I’ve resurrected another post from my defunct old website in response to a Ken Jennings blog topic — this one about a puzzle that obsessed him as a kid.
The one that obsessed me for a while in seventh grade was in Games magazine, and it led more or less directly to my present career as a computer programmer. It was called The Calculatrivia Marathon.
In late 1978, shortly after I began attending Hunter College High School, Games Magazine published a contest that it called “The First — and Maybe the Last — Calculatrivia Marathon.” First prize was:
A 16K Apple II Home Computer System (with both integer and floating point BASIC in ROM, RF modulator, and cassette tape recorder)
The contest consisted of dozens of trivia questions, each of whose answer was a number. Entrants were required to answer all the questions, then plug the resulting numbers into a fearsome-looking mathematical formula to determine the value of “x.”
I don’t know exactly why this contest captured my imagination, nor why the first prize was so appealing to me (I had no particular interest in computers before then) — but it did, and it was. I set to the task with a single-mindedness that my new teachers wished I would devote to my homework.
At one point I got stuck on the question, “Number of Best Actress Oscars won by Katharine Hepburn.” (Little did I imagine then that in the future I would become involved with The Internet Movie Database, which can supply that answer in a matter of seconds. But in 1978 there was no World Wide Web and we had to do research the old-fashioned way.) I called the research librarian at the New York Public Library and asked the question, and was amazed when the librarian replied without hesitation, “I’m sorry, I can’t answer that; it’s a contest question.” Did they somehow keep track of all the trivia contests going on in the world? Well, I guess that’s what made them research librarians at the prestigious New York Public Library. I tried a research desk at a less prestigious library and got my answer. (Three, at the time; she later earned a fourth for On Golden Pond.)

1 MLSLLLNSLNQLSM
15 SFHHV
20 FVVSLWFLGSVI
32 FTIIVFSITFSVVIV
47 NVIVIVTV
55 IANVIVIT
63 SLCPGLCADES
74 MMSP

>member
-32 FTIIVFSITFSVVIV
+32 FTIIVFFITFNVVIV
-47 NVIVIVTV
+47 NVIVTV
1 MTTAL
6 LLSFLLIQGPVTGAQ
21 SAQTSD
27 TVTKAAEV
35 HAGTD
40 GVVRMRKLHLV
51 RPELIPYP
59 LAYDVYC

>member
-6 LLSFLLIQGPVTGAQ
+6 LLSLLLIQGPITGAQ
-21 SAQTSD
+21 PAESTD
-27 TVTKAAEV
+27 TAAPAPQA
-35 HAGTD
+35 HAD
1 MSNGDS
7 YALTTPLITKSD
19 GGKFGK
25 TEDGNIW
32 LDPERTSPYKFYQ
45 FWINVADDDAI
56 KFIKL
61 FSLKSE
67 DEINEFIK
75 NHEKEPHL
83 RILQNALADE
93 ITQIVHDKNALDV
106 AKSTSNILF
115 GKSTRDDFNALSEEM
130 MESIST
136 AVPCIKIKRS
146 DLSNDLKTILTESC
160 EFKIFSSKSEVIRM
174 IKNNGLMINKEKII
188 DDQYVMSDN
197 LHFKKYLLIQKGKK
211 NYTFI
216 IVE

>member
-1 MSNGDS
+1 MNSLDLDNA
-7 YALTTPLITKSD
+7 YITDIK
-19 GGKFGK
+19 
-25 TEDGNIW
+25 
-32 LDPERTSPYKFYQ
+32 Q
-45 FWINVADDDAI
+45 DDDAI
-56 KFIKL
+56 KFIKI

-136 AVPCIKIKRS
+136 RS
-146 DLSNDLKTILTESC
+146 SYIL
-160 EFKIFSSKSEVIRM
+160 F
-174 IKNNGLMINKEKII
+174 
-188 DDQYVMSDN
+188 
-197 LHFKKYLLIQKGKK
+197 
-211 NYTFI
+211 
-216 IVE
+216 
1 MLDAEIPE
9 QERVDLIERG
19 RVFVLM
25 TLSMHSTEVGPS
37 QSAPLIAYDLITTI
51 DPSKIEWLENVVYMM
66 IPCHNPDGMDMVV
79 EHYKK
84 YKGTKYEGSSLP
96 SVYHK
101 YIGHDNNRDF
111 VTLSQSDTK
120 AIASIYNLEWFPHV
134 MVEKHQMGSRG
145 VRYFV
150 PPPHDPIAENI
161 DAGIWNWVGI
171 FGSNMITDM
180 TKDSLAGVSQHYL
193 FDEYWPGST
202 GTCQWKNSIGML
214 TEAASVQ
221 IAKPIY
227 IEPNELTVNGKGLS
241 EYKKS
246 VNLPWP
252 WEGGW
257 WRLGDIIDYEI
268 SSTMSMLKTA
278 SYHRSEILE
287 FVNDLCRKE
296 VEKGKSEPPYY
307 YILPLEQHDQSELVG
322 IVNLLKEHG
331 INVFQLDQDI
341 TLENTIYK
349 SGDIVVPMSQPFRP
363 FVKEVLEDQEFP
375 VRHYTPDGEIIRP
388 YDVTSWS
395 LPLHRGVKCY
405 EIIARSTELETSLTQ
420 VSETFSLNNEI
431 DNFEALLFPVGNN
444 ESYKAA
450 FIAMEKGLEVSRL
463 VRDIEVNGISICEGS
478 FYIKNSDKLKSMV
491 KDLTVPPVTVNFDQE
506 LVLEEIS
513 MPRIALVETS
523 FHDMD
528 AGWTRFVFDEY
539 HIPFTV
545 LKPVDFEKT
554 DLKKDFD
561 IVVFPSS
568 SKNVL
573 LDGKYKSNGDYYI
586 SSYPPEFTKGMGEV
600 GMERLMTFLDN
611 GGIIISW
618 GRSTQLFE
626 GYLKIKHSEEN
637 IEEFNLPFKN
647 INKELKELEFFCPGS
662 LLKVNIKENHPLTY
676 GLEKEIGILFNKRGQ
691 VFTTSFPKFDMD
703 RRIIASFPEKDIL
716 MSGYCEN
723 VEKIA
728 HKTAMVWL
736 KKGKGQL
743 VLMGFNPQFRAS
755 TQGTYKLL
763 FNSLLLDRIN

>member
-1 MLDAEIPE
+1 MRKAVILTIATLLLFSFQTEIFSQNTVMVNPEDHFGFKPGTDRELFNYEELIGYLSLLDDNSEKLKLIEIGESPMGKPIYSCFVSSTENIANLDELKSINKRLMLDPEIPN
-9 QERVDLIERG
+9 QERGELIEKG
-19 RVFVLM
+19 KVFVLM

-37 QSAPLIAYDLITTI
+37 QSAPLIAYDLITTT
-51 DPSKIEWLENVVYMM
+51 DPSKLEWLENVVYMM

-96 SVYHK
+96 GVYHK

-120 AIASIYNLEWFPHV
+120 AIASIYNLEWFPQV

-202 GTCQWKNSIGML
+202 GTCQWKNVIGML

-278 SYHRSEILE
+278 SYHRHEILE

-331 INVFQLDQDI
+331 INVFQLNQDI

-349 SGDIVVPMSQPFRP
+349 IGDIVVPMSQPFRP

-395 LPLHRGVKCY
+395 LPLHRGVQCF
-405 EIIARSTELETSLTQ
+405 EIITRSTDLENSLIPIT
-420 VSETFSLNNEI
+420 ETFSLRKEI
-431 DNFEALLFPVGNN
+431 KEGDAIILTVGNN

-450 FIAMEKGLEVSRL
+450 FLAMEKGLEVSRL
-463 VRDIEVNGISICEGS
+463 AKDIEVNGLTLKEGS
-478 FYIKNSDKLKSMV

After I assembled all my trivia answers, I consulted my math teacher, Ms. Krilov, for help in interpreting the formula. At the tender age of twelve, you see, I’d never seen a fraction with another fraction in the numerator or denominator. After that was cleared up, I plugged in my numbers and began calculating.
The first two or three times I got totally different answers. But in the end I got a number I could feel pretty confident about. It was something like 117345.0625.
The contest had been hard, very hard — and I had finished it. Surely only a very few others had gotten as far as I had? My chances of winning the grand prize were clearly very, very good. Of course, I had no idea what such phrases as “BASIC in ROM” meant. During the few months before the contest winner was announced, I went to the school library and checked out “A Basic Approach to BASIC,” by Henry Mullish, and read it cover-to-cover. Then I read it again. When it was due back, I re-checked it out.
In this way, while waiting to hear from Games Magazine, I learned to write computer programs; and today, programming is my livelihood and my chief avocation.